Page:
What's faster for Stata: manipulating data in a flat database (i.e. Excel) or in a relational database?

I'm an entry-level optimization analyst at a company that publishes risk ratings data for various companies. We have tons of data (to the point where our history is currently solely limited by the number of rows possible in Excel).

We currently use many .do files in Stata to perform all manipulations and statistical analyses (the largest production we run takes 9 hours, with one insheet taking half a minute). I'm trying to convince the company to move away from using a flat database to using a relational database but have been having trouble finding information online about whether flat or relational is better in Stata. So--which is better, and why?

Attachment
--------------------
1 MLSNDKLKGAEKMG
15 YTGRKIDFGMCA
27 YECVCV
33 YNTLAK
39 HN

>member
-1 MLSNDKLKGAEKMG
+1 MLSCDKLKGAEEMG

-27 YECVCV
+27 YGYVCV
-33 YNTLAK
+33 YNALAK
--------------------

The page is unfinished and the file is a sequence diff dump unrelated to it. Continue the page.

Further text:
I would hypothesise that you answered your own questions by emphasising that limitations of Excel prevent you from capitalising on the full potential of your data. Excel is not a proper analytical tool or data warehousing solution and as such there is no point in using it in analytical projects involving anything more complex than doing some basic sums for a small business / household needs.

To answer your question:

  1. Flat file databases are an archaic technology dating to the beginnings of computer science: they were never designed to meet modern analytical needs of working with Big Data, live data streams, etc.

  2. Relational databases

    • help to avoid data duplication
    • help to avoid inconsistent records
    • are easier when changing the data format


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